Tommy tells Aisha he's going to meet Rocky and Adam for a run in the park, and she mentions that he could put up some posters about fire safety on the way there. At first she asks if he could drop by the mall, but then she adds more locations to his list while Ernie rolls his eyes at her fanatical fire-safety bullshit, and I guess we're supposed to be on his side about this. I mean yeah she's sort of acting annoying, but this is supposedly a good deed. If she's fixing things that are actual fire hazards and not just shoving posters everywhere that is. 

Tommy says this fire shit is really getting in the way of his karate time, and Kimberly says this is a good opportunity for Aisha. Well look at that! A line that would almost lead us to believe there's something to Aisha. Is she a shrinking violet who has trouble speaking her mind? Is she really unsure of herself and found confidence through fire precautions? Keep guessing, because the show doesn't feel like telling us.

Zedd's Flamehead (ugh) monster is nearly completed, but he doesn't want the Ranger Teens getting wise to his schemes. He summons a smattering of Z-Putties to confront Adam, Tommy, and Rocky as they run through the park. Once the Putties arrive, they give me something I never realized I needed until now.

PUTTY JAZZ HANDS

Adam asks his friends what the Putties are doing here, and Rocky responds "THEY'RE CRUISIN' FOR A BRUISIN'!" Holy fuck.

What else could I possibly add to that?

The Ranger boys have a reasonably satisfying battle with the Z-Putties before beating them all into assorted clay chunks. Tommy surmises that there's trouble afoot, so he had better get back to the Youth Center and warn the other Ranger Teens that Zedd is up to something. Probably something fire-related if past interactions with him would serve as evidence.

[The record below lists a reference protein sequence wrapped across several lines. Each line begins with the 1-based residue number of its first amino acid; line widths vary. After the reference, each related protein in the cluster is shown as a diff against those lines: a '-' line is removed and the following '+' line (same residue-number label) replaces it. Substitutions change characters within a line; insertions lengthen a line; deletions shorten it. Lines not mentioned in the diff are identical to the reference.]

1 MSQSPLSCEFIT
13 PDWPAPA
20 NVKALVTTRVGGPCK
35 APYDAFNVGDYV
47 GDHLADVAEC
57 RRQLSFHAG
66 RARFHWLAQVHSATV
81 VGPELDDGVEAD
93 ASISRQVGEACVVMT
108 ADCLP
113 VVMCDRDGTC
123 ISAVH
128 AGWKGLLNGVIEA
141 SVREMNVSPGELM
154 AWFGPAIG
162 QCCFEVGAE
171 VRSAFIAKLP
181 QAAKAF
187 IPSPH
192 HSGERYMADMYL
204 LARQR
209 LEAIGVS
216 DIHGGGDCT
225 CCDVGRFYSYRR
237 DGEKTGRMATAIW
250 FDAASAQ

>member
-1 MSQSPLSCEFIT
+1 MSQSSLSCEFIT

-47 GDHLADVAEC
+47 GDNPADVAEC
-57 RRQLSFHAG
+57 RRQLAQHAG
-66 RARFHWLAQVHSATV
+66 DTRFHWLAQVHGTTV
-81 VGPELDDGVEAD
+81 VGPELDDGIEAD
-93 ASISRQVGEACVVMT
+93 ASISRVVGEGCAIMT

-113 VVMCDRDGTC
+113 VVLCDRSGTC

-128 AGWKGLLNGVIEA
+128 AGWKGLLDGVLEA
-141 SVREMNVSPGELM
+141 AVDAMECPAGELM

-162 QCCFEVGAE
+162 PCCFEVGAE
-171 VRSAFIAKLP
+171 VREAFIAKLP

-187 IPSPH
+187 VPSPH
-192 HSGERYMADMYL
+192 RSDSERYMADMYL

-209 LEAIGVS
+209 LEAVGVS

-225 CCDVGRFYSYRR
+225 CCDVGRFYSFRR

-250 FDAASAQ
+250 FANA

Back at the Youth Center, Ernie asks Aisha how his store is looking. She gives him a list of things wrong with the Juice Bar, and they're only minor flaws. Pretty basic issues like "microwave plug that's been chewed by rats needs to be replaced", "aerosol cans should be moved away from candles", and "oily immigrant corpses can't be stashed underneath the Fryalator." Ernie says he can probably fix all those problems next week, so long as his new cook "works out," but Aisha says next week could be too late and these problems need to be fixed right away.

Billy tells Aisha that Ernie is probably doing the best he can, and even if he wasn't why should they care? It's not like they own stock in the Youth Center. Aisha tells him she's responsible for the safety of everyone there, so she doesn't have time to take any chances. I mean you already were responsible for the lives of everyone there since you wear magic pajamas to fight intergalactic mutant beasts, but I'm sure fire is also just as devastating.